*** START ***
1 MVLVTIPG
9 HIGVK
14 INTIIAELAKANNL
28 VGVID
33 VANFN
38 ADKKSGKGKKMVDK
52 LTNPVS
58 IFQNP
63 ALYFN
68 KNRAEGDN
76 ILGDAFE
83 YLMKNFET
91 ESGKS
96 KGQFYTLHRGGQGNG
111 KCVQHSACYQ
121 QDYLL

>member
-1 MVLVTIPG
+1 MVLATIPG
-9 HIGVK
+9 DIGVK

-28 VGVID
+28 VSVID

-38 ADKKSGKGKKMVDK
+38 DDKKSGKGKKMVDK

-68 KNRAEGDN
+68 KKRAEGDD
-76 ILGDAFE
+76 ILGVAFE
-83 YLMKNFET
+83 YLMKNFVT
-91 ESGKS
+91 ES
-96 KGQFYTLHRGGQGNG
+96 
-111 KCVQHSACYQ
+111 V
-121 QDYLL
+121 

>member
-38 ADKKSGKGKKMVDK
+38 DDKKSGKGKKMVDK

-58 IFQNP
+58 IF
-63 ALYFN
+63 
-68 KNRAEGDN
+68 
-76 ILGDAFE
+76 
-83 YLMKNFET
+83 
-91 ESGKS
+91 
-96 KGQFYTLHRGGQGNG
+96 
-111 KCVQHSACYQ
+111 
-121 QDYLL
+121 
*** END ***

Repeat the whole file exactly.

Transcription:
1 MVLVTIPG
9 HIGVK
14 INTIIAELAKANNL
28 VGVID
33 VANFN
38 ADKKSGKGKKMVDK
52 LTNPVS
58 IFQNP
63 ALYFN
68 KNRAEGDN
76 ILGDAFE
83 YLMKNFET
91 ESGKS
96 KGQFYTLHRGGQGNG
111 KCVQHSACYQ
121 QDYLL

>member
-1 MVLVTIPG
+1 MVLATIPG
-9 HIGVK
+9 DIGVK

-28 VGVID
+28 VSVID

-38 ADKKSGKGKKMVDK
+38 DDKKSGKGKKMVDK

-68 KNRAEGDN
+68 KKRAEGDD
-76 ILGDAFE
+76 ILGVAFE
-83 YLMKNFET
+83 YLMKNFVT
-91 ESGKS
+91 ES
-96 KGQFYTLHRGGQGNG
+96 
-111 KCVQHSACYQ
+111 V
-121 QDYLL
+121 

>member
-38 ADKKSGKGKKMVDK
+38 DDKKSGKGKKMVDK

-58 IFQNP
+58 IF
-63 ALYFN
+63 
-68 KNRAEGDN
+68 
-76 ILGDAFE
+76 
-83 YLMKNFET
+83 
-91 ESGKS
+91 
-96 KGQFYTLHRGGQGNG
+96 
-111 KCVQHSACYQ
+111 
-121 QDYLL
+121 